That did happen, didn't it? Or am I just somehow plugged into the Matrix and missing the truth?
The government has enacted a big stimulus package, bailed out GM, extended unemployment benefits and the Fed has undertaken extraordinary expansionary measures. To me, this hardly qualifies as "eager to shortchange the economy".
A disinterested spectator could look at the evidence and easily conclude that old school macro policy didn't work rather than arrive at PK's conclusion which is apparently that it hasn't been tried!
It just seems to be an article of faith with Krugman, DeLong and others, some kind of twisted syllogism:
"Fiscal policy can always bring the economy to full employment. The economy is not at full employment, therefore fiscal policy has not been sufficiently applied."
On the long-run part of the equation, Krugman points, with apparently no sense of irony, to out of control health costs as the killer problem.
Wow. Just wow.
Krugman should be an anarchist at this point, shouldn't he?
He says we need currently need stimulus and health care cost control. Hey Paul, the government has spent most of the last year working on those two issues with apparently no results.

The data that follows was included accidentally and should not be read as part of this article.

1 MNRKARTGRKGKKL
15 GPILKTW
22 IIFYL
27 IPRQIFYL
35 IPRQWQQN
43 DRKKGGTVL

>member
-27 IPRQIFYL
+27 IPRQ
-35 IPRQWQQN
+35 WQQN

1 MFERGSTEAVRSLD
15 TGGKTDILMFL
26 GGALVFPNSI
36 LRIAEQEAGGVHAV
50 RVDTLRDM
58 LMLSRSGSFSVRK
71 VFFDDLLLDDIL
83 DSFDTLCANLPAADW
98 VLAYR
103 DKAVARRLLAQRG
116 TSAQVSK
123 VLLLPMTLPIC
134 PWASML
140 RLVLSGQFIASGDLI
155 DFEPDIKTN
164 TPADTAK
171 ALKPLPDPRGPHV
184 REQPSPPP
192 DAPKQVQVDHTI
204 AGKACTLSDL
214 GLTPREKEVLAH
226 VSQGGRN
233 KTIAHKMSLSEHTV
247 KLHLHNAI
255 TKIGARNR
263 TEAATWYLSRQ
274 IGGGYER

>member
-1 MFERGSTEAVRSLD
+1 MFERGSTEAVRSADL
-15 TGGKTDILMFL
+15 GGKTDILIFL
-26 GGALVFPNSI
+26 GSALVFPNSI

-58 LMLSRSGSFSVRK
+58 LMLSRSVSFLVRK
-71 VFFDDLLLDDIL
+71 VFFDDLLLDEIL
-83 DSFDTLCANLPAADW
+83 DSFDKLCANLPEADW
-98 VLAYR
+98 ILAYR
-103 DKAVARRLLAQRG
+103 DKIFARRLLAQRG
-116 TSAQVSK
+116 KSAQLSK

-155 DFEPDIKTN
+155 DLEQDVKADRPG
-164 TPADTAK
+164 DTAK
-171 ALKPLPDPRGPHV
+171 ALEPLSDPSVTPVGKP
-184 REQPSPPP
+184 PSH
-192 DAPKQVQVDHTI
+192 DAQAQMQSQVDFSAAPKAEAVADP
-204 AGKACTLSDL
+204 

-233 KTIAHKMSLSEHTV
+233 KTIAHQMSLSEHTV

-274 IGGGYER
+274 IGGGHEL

Paul, either your model is wrong or the government is totally incompetent (or both?)
The LMM and I are at Wrightsville Beach, for the week.
One of the pleasures of being here is reading the local newspaper.
Here is a truly wonderful story: After a six-month (!!) undercover sting operation, the men of Charlottes's finest have concluded that strippers take. their. clothes. off.
Thank goodness we have a police force, to protect us from dangerous naked women. I think Mr. Fall has it right, below:
Chris Fall, owner of the Paper Doll Lounge on Wilkinson Boulevard, said the women from his club denied that they removed all of their clothing.
Fall is upset about the charges, saying the investigation is a waste of taxpayer money, particularly in tight financial times.